Hospitals, physicians, and other service providers say they offer a lower rate to insurance companies in exchange for their volume. But this is not really the case, as an insurer cannot possibly predict any kind of volume. Saying that they have a certain membership certainly doesn’t equate to an actual volume of business for any of the providers. An insurance company can’t possibly predict how many people will need a specific service at any given time. In addition their network feature a fairly large number of providers and they do not asign members to one provider or another. So the whole performance type contracts (lower rate in exchange of volume) doesn’t really apply to the health care field.

      Cash-paying practice only? So the patients would now have to pay their health insurance premiums through their employer (anywhere from $100 to $1,200, depending on the insurance plan), then pay all the co-pays & co-insurance (higher and higher everyday) and on top of everything else pay a concierge fee for the physicians. I wish we would all have that kind of money to be able to afford all of this. WOW!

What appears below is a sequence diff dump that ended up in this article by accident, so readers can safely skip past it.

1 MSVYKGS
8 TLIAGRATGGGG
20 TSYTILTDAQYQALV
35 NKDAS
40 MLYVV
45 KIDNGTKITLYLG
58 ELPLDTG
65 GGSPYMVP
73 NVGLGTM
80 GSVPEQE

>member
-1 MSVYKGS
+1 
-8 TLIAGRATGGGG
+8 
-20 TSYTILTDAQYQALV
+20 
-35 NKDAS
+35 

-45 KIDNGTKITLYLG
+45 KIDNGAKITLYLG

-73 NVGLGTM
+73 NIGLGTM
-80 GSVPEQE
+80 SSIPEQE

• Vox Rusticus

        Actually, they do exactly that. While it is true that no practice can predict how many patients with a particular carrier will present for services, it is possible to at least estimate that more will come when the practice participates with a carrier than if the practice does not participate, at least as long as there are competing practices that do the same. Just like vendors and Wal Mart, even though the retailer squeezes the vendor on the cost, the vendor knows that significant sales will result from a presence at that chain, or it at least guesses that it does. Just as with the manufacturer of